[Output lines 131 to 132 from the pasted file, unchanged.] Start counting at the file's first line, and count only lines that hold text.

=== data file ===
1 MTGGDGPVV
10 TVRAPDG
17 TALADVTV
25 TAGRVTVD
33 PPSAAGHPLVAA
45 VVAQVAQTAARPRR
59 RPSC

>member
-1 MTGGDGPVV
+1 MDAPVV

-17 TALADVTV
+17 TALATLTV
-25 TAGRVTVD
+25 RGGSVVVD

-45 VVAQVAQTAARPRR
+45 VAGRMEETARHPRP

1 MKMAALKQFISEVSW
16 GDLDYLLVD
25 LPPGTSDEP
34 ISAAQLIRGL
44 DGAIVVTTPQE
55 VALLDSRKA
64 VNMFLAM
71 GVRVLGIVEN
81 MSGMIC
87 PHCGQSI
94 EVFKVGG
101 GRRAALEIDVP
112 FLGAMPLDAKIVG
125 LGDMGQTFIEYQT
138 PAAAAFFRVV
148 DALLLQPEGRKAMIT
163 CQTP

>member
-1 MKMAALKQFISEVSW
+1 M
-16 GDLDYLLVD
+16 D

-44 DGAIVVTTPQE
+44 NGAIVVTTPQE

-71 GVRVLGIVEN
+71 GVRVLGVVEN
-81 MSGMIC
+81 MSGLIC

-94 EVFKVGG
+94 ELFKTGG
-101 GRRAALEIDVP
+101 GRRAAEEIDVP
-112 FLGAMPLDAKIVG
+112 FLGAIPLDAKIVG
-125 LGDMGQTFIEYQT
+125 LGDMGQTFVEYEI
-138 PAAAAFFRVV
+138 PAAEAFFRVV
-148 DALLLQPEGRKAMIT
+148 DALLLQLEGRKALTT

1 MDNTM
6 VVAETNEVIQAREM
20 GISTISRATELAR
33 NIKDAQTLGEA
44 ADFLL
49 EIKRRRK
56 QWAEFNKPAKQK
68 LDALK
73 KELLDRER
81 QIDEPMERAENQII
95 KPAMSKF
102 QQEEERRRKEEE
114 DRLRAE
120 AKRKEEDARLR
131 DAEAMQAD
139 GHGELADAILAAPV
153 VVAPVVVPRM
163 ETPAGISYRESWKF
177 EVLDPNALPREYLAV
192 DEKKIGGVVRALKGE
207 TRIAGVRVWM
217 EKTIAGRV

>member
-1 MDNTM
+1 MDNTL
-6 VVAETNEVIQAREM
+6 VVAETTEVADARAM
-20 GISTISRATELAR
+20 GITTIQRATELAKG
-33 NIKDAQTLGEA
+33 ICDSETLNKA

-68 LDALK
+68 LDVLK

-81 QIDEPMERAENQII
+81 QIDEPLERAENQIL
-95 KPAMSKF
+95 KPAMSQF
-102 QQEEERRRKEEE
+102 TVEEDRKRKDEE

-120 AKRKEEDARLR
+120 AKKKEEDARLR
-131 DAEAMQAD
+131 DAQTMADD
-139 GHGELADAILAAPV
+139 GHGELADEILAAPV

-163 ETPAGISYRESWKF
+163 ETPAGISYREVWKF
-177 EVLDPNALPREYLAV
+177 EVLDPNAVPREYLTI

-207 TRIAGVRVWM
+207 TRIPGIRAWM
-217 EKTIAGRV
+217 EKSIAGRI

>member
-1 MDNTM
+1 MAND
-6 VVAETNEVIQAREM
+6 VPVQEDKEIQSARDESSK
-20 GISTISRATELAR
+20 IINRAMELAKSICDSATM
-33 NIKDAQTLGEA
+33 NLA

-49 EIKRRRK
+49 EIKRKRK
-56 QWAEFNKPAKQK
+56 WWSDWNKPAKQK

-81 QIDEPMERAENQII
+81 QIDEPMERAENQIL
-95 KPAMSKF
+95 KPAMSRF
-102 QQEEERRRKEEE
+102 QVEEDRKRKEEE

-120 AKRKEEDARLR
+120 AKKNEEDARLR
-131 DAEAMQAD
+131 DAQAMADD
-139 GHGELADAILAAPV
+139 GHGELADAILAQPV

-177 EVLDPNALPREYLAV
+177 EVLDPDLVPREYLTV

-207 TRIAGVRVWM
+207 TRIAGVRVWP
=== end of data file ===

-131 DAEAMQAD
+131 DAQAMADD